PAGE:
Monday, July 26, 2010

Waiting for the K train to become the J

“Creatures of Habit”

Laura rides the L train to Taraval every weekday. I know her name because her keychain says “Laura.” The “a” curls tenuously around the “u” in a wistful, evasive way.

There are three keys on her keychain; one silver, two gold, one tarnished. Today I am sitting next to her, in a red two-seater braced against the windows. Her thumb and forefinger knead her purse strap.

Out of the corner of my eye, I can see into her bag. She carries it high on her shoulder, like a boxcar runaway— the barefoot ones with all their possessions trapped in a handkerchief at the end of a stick.

On a second key ring hang a bottle opener for a rape crisis center and a miniature pen with a broken nub. The pen still works. I have seen her use it to write in a leather notepad. But sometimes the pen bleeds. Whenever she sees the blue mottling the lining of her bag, she curses as if she’d forgotten it was wounded.

To my memory, the pen has only bled four times in the three months since I started seeing her. Seeing her, as in, viewing her. Like the way shoppers see cubed steak through a butcher’s glass. Not seeing her with bouquets of gerbera daisies or horse carriage rides in Golden Gate Park.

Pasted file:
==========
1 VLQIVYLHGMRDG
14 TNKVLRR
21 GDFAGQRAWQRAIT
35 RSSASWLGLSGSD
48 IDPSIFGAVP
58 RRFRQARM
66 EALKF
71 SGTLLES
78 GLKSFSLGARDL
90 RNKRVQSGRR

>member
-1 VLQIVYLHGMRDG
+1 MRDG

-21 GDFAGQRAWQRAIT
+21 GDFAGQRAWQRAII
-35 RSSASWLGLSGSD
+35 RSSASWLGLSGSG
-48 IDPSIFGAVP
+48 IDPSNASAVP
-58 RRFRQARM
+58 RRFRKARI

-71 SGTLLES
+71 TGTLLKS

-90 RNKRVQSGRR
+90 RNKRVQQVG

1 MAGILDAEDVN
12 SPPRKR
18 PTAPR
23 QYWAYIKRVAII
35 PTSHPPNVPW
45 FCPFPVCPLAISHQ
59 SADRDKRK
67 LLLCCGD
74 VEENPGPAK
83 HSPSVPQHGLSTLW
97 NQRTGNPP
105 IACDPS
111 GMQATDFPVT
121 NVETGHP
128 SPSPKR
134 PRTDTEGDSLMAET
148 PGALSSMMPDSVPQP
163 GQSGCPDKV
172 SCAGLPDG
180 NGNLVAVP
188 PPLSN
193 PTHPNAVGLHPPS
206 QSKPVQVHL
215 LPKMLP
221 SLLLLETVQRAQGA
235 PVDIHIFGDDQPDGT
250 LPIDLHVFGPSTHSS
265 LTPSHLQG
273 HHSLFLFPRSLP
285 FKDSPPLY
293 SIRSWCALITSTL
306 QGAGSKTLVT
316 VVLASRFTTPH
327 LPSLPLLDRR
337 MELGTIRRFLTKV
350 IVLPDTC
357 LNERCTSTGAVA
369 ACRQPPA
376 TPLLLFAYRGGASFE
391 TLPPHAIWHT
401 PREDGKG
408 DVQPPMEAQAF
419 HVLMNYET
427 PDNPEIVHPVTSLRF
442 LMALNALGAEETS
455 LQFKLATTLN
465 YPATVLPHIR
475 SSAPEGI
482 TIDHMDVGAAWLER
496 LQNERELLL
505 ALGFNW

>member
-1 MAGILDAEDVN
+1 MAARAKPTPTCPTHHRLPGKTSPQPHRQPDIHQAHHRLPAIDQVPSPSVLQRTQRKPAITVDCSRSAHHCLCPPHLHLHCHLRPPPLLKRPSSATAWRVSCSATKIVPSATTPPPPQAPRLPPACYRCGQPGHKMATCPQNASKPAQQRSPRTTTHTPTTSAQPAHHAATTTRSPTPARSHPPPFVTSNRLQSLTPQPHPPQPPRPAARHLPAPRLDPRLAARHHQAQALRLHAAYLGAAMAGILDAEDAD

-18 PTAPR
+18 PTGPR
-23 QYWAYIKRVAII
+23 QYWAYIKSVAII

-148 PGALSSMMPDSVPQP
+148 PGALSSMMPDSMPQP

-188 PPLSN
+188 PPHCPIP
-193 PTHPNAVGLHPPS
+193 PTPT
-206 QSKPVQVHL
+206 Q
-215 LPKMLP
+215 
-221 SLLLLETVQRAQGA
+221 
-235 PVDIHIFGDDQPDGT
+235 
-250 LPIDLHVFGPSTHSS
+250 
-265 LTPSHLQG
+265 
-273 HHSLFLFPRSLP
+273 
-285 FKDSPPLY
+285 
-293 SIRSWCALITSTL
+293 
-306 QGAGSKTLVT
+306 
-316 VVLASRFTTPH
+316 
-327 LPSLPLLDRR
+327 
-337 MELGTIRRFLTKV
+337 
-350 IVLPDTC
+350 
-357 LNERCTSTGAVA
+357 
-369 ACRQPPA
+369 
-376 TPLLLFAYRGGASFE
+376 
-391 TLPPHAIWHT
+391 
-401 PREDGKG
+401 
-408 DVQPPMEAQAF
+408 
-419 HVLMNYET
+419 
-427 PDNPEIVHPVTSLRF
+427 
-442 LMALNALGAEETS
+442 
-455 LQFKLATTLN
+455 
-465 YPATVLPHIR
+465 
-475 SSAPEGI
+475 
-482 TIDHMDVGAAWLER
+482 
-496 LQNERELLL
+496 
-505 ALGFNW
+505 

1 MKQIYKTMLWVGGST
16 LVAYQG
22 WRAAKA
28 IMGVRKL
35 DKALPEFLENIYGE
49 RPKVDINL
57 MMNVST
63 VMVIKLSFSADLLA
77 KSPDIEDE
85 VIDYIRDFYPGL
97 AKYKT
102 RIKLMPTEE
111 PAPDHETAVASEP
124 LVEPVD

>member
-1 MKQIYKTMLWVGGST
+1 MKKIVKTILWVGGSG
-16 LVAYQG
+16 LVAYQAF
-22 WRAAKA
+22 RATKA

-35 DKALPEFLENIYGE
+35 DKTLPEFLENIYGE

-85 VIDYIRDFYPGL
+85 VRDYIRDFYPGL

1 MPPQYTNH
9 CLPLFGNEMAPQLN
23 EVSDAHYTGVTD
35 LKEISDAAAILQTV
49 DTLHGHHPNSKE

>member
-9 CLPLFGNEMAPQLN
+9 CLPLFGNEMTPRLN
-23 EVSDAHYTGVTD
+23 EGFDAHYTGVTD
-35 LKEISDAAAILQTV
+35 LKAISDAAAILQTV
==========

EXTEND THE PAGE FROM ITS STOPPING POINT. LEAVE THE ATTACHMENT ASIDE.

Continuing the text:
Many times I close my eyes and play pretend. The MUNI breaks down, the electricity expires, and in the dark tunnel, just for a moment, I rest my palm on her thigh. No sensations of skin-on-skin, none needed.

She would never know that the tentative weight on her thigh was not her bag. And I would finally feel guiltless, justified in being so close to anyone since Marion’s death. Since I left Marion before she died eight years ago, more like.

Memory draws my mouth into a grimace. Everyone sits stoically or stands with knees bent to catch the waves of the subway car. Some clickety-clack their fingers on their laptops. Others bounce their heads to music that only they can hear.

A few chairs behind us, a homeless man rants to no one in particular. “Fucking police wake a man up at four o’clock in the fucking morning. Four o’clock, can you fucking believe that? Motherfuckers got the balls to drag a man out of his motherfucking sleep. Ain’t no decency anymore.”